Many people face a conundrum when reading the scene in Matthew’s Gospel where Jesus meets the Canaanite woman who begs him to release her little girl from demonic possession (15:28ff). Jesus’ first response is silence, and we are struck by how out of character that is for him. No response to a cry for help?
Then the woman kneels and pleads, “Lord, help me,” to which Jesus replies that his mission is not to gentiles, but to Israel. He then says, “It is not right to take the food of the children and throw it to the dogs.” We are stunned by his words. But the woman doesn’t give up. She comes back with, “Even the dogs get the scraps that fall from the table of their masters.” We feel like cheering her on in the midst of Jesus’ apparent disregard. Jesus then replies, “O woman, great is your faith!”
What’s going on here?
A Deeper Faith
Right before this scene, the disciples were caught in a storm and called to Jesus for help. Jesus called Peter to get out of the boat and walk on the water toward him. Peter saw where he was and realized he was doing the impossible. He began to sink. Jesus grabbed his arm and saved him. Coming back to the boats, Jesus chided his disciples with “O, you of little faith.” The apostles, who have seen dozens of Jesus’ healings and miracles, lose faith once they are tested in a storm. By contrast, this Canaanite woman will not take “no” for an answer.
And that is the point. When the woman first approaches Jesus, his disciples want him to send her away. She is bothering them. The apostles had just been saved from drowning, but now think nothing of walking away from this poor woman.
What’s happening here is that Jesus, in his goodness and wisdom, is drawing from this pagan woman a deeper faith than his apostles had.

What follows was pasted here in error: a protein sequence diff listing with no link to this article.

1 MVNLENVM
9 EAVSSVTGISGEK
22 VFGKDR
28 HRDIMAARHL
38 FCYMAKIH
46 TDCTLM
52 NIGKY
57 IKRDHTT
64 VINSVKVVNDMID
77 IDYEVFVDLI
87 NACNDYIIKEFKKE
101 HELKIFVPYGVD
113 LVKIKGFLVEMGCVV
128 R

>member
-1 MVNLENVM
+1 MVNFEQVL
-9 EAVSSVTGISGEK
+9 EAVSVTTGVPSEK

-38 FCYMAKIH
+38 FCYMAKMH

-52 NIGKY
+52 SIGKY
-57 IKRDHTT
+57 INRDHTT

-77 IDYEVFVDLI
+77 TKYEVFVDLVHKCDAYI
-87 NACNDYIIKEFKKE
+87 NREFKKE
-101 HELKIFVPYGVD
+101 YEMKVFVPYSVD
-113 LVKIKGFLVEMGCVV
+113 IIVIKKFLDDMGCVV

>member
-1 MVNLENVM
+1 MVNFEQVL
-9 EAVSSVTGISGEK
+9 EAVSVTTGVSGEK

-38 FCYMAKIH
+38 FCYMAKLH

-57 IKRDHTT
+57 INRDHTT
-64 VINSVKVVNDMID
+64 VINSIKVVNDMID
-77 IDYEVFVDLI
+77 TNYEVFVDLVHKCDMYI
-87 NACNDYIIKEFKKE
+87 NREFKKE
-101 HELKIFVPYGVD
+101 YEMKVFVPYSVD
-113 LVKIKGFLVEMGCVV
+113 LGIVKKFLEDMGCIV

In a way, Jesus knows all along he is going to heal this woman’s little girl. Jesus could never walk away from this situation. But he can also see that she is a strong woman who cares for her daughter. As he talks with her, Jesus draws out from her a strong determination and magnificent act of faith. She would not give up.
There are two important lessons here. First of all, the apostles witnessed this woman display more faith than they had when faced with a critical situation. Second, it is important to remember that, in the Gospels, the most dramatic acts of faith are made by pagans rather than the Jews. Such as:
1) The centurion who said, “I am not worthy to have you enter under my roof; only say the word and my servent will be healed” (Mt 8:8).
2) The gentile woman who would not let Jesus get away without healing her daughter.
3) And, finally, the Roman soldier at the cross who makes the dramatic statement, “Truly this man was the Son of God!” (Mk 15:39).
Faith is often found in the least-expected places. Faith is a matter of the heart, not the head. And God’s grace can touch the hearts of some people we might tend to dismiss.
Dear Friar Jack: What a tribute to your dear friend Murray! Many of us are lost in this world of busyness, keeping up with the latest technology and climbing that ladder of success. But having a true friend that has stood by you all these years is an example for us as to what matters the most in our journey here on earth—a true friend who walks with us and listens to our story. May you both continue to remain in good health and fill our minds with inspirational articles and books. As soon as Murray’s new book is out I definitely will add it to my collection of the many books written by Friar Murray. Gerry
Dear Friar Jack: I’m anxious to read all of Murray’s books! What a lovely tribute to this man of God. Jessa
Dear Friar Jack: Thanks for your thoughtful reflection on Father Murray and his lifelong work. He is surely a Franciscan to emulate. Dave
A: Dear Gerry, Jessa, and Dave: Thanks for your thoughtful replies. Father Murray deserves your support, and I hope many will be able to order his new book. Thanks again for your kind remarks! Friar Jack